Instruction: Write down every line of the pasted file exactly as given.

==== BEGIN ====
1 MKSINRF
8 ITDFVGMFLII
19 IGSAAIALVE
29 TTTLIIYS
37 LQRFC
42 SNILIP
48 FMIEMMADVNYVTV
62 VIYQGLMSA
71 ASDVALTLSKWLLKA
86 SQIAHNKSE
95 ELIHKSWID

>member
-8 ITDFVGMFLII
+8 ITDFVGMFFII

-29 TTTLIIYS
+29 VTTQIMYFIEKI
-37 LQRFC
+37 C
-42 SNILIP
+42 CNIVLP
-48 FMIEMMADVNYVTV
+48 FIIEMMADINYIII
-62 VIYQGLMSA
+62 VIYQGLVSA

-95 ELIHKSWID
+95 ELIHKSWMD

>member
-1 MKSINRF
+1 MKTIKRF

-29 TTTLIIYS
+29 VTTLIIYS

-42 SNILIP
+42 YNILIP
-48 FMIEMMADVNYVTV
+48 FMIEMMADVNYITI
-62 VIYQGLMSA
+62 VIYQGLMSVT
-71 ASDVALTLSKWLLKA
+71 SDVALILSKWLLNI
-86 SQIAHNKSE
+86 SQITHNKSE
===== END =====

1 MKSINRF
8 ITDFVGMFLII
19 IGSAAIALVE
29 TTTLIIYS
37 LQRFC
42 SNILIP
48 FMIEMMADVNYVTV
62 VIYQGLMSA
71 ASDVALTLSKWLLKA
86 SQIAHNKSE
95 ELIHKSWID

>member
-8 ITDFVGMFLII
+8 ITDFVGMFFII

-29 TTTLIIYS
+29 VTTQIMYFIEKI
-37 LQRFC
+37 C
-42 SNILIP
+42 CNIVLP
-48 FMIEMMADVNYVTV
+48 FIIEMMADINYIII
-62 VIYQGLMSA
+62 VIYQGLVSA

-95 ELIHKSWID
+95 ELIHKSWMD

>member
-1 MKSINRF
+1 MKTIKRF

-29 TTTLIIYS
+29 VTTLIIYS

-42 SNILIP
+42 YNILIP
-48 FMIEMMADVNYVTV
+48 FMIEMMADVNYITI
-62 VIYQGLMSA
+62 VIYQGLMSVT
-71 ASDVALTLSKWLLKA
+71 SDVALILSKWLLNI
-86 SQIAHNKSE
+86 SQITHNKSE